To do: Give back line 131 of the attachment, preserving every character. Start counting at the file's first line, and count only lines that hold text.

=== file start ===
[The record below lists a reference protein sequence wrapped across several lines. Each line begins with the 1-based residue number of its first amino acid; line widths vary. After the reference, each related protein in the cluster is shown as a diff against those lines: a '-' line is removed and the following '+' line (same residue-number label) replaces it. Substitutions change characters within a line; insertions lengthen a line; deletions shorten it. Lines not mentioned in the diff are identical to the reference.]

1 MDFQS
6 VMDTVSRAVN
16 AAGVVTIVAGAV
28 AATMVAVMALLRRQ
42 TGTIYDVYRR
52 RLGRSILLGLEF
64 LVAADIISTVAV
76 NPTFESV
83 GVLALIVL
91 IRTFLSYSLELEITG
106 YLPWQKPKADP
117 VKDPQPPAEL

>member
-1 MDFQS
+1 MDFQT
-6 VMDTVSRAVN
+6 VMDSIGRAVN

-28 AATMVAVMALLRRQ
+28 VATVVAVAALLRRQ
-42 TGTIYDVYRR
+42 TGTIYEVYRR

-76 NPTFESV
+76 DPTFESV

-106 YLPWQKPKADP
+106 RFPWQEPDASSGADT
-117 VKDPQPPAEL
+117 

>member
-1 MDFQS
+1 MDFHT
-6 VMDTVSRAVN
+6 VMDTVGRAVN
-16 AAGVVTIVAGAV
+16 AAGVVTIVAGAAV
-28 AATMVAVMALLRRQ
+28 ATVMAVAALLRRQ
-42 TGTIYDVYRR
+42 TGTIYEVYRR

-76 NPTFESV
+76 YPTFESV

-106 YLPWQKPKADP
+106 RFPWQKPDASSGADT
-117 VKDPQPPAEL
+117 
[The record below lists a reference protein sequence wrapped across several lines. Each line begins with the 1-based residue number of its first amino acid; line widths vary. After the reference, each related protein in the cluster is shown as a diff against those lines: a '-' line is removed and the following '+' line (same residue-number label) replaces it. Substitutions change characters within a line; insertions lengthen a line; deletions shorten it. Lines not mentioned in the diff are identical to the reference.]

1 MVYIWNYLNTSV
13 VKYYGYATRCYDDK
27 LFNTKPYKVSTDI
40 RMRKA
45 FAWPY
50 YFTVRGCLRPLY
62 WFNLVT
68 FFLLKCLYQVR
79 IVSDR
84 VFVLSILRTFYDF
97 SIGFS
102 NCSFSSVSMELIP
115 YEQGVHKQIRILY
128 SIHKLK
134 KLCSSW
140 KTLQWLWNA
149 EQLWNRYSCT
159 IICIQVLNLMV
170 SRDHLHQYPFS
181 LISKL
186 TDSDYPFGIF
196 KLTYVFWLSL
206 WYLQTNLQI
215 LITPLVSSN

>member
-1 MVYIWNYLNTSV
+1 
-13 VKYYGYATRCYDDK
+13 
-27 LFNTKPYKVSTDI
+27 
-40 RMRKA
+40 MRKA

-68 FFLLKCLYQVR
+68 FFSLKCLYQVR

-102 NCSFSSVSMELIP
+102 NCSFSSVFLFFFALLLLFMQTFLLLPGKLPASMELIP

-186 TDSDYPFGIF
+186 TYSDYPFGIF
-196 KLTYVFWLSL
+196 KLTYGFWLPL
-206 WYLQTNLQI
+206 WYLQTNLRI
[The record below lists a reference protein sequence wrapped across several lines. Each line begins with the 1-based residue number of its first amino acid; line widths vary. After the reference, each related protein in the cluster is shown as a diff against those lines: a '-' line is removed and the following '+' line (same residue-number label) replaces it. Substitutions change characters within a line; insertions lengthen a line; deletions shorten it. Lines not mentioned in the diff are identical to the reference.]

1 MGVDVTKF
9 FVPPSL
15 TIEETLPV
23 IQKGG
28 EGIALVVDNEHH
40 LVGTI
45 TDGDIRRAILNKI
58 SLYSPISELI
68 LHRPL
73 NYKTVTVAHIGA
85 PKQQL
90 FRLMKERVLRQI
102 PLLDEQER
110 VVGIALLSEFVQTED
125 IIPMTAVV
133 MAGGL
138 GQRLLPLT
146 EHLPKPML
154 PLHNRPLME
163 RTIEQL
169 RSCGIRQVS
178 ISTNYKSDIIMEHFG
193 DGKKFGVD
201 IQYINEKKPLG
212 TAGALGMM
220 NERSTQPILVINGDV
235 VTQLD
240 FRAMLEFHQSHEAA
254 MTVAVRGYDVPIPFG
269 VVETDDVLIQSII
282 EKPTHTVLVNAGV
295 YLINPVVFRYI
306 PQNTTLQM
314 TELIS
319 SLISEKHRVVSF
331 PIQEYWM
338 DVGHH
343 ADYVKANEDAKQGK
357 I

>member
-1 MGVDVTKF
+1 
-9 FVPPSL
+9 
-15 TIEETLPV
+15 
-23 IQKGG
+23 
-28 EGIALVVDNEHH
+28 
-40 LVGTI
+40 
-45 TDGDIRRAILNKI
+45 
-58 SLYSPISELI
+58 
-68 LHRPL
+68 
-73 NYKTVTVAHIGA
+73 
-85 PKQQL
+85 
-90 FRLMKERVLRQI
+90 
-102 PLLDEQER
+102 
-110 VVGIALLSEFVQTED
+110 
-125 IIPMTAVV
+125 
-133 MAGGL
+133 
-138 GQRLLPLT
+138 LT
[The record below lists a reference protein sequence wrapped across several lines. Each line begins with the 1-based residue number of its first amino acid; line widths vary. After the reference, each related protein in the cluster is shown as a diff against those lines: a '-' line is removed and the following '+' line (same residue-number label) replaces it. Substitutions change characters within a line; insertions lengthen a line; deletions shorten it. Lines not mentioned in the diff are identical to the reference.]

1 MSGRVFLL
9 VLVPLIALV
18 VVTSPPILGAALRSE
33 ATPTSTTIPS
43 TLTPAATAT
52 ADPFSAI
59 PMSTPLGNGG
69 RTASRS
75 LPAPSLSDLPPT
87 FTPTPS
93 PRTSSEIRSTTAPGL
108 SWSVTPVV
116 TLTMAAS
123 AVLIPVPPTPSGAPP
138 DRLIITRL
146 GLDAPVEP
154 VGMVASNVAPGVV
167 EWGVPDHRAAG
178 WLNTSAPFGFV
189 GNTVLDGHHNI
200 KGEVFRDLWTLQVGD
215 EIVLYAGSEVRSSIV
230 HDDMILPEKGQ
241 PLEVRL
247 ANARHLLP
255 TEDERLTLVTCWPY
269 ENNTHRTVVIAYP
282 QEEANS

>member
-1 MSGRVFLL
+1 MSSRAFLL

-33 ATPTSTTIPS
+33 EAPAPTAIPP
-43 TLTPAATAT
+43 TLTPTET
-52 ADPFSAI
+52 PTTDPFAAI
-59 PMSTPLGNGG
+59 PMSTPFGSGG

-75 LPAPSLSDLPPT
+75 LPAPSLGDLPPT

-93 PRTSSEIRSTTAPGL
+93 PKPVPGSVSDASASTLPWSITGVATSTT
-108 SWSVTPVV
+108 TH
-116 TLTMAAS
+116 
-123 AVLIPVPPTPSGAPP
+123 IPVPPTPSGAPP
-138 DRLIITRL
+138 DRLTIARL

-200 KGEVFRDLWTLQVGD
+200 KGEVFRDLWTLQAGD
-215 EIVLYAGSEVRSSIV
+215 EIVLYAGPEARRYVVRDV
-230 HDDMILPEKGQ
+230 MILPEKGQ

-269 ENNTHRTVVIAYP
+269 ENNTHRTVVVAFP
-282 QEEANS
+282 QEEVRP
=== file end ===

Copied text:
-1 MGVDVTKF